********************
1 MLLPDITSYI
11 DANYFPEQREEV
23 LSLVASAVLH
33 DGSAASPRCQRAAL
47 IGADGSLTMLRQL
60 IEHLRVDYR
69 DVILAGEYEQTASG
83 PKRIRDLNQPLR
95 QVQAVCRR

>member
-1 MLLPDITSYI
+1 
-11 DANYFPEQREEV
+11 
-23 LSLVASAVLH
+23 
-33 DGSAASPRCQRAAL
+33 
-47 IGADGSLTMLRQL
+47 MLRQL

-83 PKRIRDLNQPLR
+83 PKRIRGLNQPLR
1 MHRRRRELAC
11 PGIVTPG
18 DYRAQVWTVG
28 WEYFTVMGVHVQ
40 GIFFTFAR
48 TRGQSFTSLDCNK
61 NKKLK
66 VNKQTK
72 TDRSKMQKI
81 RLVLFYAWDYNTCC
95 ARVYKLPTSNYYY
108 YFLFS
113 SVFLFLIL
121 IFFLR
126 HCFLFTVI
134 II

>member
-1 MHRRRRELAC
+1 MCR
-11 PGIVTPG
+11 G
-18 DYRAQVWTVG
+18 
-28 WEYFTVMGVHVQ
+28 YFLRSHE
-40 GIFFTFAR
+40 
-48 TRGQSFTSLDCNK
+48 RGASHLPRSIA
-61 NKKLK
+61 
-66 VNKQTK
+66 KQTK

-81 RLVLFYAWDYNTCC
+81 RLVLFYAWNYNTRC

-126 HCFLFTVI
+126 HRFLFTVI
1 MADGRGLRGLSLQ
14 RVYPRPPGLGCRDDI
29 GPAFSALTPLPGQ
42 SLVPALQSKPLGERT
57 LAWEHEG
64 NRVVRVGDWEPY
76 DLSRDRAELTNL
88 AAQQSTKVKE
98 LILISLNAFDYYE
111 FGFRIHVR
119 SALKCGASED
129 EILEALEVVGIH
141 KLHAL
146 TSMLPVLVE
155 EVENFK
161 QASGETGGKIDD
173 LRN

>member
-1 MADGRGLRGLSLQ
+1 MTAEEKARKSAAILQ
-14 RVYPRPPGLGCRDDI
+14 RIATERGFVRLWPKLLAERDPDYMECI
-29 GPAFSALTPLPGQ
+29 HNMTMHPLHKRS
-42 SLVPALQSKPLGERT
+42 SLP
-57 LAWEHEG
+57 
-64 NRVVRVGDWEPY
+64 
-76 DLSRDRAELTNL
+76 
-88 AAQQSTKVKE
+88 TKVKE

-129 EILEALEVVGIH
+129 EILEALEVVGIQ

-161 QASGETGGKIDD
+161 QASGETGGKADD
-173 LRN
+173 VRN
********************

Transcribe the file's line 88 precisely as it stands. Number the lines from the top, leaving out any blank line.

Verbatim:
-64 NRVVRVGDWEPY